Re: Masakatsu Agatsu
This is an interesting topic, but I think I need to add something so that my position is clear:
1) Jiriki and Tarki are Buddhist terms that stem from the same underpinning cosmology that informs ancient and more modern ideas about Ki - unification of opposites (heaven earth man)
2) That cosmology informs Japanese Shinto, Buddhist philosophy and practice, and many of the arts - including the martial arts
3) That same cosmology gave rise to the cultivation of Jiriki for martial as well as spiritual purposes - the distinction that we draw is a modern day one
4) There is no necessary correlation between mind body coordination (unification of opposites) and spiritual development. Spiritual progress is not guaranteed and having a spiritual predisposition does not, by the same token, guarantee martial efficacy
5) Training can work wonders for anyone prepared to put in the time and effort
In the quote that came from me I was talking about Ki in terms of power, personal and impersonal - individual Ki and universal Ki (heaven earth man) as equivalent to Tariki and Jiriki (not the same as). Taoism is full of cosmological correspondence, but it all hinges on the 'great root' or 'pole', yin and yang.
All I am saying really is that Ki has a micro/macro aspect, and when talking about Ki it is impossible to avoid yin and yang if you want to discuss it in any meaningful way - the unity of opposites. Ki in itself does not mean very much without reference to yin and yang.
As a concept Ki is Taoist in origin, and borrowed subsequently by the Japanese. Through time what was an essentially Chinese cosmological concept became integrated through the merger of Taoism and Buddhism, resulting in Zen Buddhism (Ch'an) in Japan. As an ideology Zen was adopted by the Samurai elite , who found martial applications for the cultivation of Jiriki and paired it down (secularised) for military purposes. Later, in more peaceful times, this process was reversed and Jiriki was reinvested with a more spiritual significance, but only after various factions (secular and sectarian) had stopped slaughtering each other (See for example The Life Giving Sword, by Yagyu Munenori).
An interesting question is which came first: the dissemination and cultivation of Jiriki by monastic orders for personal liberation, or its cultivation for martial purposes? I am more inclined towards the former, but it is also true that martial skills were developed by monastic orders for their own protection and preservation of land and property: "the one can be used for the many."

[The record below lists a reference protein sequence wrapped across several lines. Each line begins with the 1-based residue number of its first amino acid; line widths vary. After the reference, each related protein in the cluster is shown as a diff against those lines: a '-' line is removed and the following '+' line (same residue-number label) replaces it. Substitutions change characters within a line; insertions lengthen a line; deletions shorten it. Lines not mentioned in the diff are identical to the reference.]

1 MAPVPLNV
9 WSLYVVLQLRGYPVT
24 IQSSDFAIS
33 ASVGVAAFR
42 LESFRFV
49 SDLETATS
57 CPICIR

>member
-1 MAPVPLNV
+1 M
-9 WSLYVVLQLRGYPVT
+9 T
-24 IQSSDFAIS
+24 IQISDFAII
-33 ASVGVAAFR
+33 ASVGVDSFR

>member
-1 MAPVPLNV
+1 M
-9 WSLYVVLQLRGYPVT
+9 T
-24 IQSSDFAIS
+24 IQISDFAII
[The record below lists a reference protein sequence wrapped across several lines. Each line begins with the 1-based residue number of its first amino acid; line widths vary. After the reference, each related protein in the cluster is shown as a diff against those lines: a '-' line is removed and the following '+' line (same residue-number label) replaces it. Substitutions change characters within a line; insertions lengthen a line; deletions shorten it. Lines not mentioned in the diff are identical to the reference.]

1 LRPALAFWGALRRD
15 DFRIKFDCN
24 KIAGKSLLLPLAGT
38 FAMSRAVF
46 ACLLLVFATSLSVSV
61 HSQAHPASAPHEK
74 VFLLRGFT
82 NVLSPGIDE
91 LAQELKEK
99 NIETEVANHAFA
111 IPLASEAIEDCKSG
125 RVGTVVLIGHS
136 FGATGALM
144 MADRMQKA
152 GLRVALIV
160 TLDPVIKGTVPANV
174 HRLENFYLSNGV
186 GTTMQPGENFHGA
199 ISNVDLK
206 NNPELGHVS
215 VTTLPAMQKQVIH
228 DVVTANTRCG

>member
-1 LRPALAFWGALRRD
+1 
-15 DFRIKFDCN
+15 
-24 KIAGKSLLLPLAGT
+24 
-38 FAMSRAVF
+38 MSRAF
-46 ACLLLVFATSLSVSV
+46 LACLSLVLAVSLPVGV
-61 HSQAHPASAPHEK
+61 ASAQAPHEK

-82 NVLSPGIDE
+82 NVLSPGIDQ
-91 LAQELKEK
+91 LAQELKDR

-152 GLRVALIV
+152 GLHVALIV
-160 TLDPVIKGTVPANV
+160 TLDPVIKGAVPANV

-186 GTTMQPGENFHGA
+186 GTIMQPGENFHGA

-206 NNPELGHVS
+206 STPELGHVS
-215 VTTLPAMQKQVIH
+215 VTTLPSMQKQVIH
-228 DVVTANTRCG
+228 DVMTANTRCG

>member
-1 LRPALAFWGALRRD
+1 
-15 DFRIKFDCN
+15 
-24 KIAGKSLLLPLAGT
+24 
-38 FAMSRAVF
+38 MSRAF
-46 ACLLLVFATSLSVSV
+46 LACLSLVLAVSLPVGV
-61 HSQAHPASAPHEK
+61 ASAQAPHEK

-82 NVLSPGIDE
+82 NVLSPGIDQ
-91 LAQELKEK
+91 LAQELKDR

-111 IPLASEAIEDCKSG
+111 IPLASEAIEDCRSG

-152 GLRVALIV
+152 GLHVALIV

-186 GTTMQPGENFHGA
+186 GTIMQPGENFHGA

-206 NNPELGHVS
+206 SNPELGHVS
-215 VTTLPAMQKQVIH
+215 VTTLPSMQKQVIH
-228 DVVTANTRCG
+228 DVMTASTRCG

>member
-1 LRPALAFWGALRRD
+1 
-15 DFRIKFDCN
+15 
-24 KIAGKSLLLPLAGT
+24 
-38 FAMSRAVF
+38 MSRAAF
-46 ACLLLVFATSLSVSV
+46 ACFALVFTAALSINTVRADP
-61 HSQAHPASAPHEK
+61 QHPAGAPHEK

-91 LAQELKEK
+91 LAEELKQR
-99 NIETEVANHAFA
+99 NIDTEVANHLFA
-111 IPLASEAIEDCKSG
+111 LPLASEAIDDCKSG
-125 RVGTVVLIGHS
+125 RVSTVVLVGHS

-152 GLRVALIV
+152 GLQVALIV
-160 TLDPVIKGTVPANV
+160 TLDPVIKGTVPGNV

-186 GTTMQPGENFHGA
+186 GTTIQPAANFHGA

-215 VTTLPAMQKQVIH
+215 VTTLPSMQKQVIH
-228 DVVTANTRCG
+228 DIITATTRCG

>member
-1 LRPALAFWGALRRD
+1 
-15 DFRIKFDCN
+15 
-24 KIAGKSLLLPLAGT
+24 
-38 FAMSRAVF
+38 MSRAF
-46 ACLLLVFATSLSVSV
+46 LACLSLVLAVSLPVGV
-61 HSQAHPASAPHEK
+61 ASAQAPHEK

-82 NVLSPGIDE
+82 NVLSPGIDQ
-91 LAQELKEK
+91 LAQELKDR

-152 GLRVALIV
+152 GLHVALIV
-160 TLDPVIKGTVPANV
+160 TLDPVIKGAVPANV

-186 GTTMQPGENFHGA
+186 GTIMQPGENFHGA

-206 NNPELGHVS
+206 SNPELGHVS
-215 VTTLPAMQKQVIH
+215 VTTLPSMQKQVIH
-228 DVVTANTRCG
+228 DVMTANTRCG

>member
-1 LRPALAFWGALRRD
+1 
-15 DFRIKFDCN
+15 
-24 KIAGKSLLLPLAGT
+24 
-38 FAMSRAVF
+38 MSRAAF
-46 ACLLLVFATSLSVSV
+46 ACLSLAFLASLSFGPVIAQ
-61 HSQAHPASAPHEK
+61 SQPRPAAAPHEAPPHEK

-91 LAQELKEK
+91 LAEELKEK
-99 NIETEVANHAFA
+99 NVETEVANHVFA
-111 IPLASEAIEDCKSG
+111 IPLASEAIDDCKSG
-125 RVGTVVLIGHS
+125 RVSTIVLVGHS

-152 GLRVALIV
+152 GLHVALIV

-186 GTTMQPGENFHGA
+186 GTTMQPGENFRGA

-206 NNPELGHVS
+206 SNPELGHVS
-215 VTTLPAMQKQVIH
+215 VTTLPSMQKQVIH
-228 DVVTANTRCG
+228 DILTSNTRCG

Another interesting question, and one that I don't know the answer to - but maybe somebody here does - is: At what point, did Jiriki become Ki? In Munenori's work he (or the translator) used the term Ki, but, as the translator points out in his notes, it had a multi-faceted meaning and care needs to be taken when interpreting or ascribing meaning.
It would be interesting to find out when the term Ki came into common usage in the Budo world, apart from Morihei Ueshiba's use of the term and Tohei's Sensei's re-branding of Aikido. Did Sokaku Takeda make much use of the term? I don't know, but I would be surprised if he did. But this does not have much to do directly with Mathew's post.
Religious and spiritual perspectives, interesting though they may be, tend to complicate and confuse most issues. Practice on the other hand, is designed to keep things simple. I think that for me, this is the message of Masakatsu Agatsu.
While there have been various attempts by some at different times in history to elevate Ki to a more spiritual level, my own feeling is that this is a form of self-conscious spirituality - a form of vanity. I've been guilty of it myself, but we learn through our mistakes as we grow up.
After all, common sense tells us, there are many Chinese - good communists and atheists all - whose ability to use Chi is exemplary. One does not have to be self-consciously spiritual to use Ki, just have a body and a mind that is susceptible to training.